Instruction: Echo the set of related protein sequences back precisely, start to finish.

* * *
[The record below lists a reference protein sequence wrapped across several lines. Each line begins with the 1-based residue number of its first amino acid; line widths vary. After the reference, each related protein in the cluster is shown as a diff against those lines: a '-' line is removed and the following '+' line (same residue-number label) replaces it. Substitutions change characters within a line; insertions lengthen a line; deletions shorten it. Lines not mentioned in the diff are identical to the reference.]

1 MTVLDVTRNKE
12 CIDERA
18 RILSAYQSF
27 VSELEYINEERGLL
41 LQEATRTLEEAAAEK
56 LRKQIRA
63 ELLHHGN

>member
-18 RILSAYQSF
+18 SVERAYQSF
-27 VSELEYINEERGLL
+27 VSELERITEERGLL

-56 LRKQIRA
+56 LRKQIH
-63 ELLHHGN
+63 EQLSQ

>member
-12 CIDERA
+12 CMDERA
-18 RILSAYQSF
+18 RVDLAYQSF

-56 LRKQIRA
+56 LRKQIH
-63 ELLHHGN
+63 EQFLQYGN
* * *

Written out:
[The record below lists a reference protein sequence wrapped across several lines. Each line begins with the 1-based residue number of its first amino acid; line widths vary. After the reference, each related protein in the cluster is shown as a diff against those lines: a '-' line is removed and the following '+' line (same residue-number label) replaces it. Substitutions change characters within a line; insertions lengthen a line; deletions shorten it. Lines not mentioned in the diff are identical to the reference.]

1 MTVLDVTRNKE
12 CIDERA
18 RILSAYQSF
27 VSELEYINEERGLL
41 LQEATRTLEEAAAEK
56 LRKQIRA
63 ELLHHGN

>member
-18 RILSAYQSF
+18 SVERAYQSF
-27 VSELEYINEERGLL
+27 VSELERITEERGLL

-56 LRKQIRA
+56 LRKQIH
-63 ELLHHGN
+63 EQLSQ

>member
-12 CIDERA
+12 CMDERA
-18 RILSAYQSF
+18 RVDLAYQSF

-56 LRKQIRA
+56 LRKQIH
-63 ELLHHGN
+63 EQFLQYGN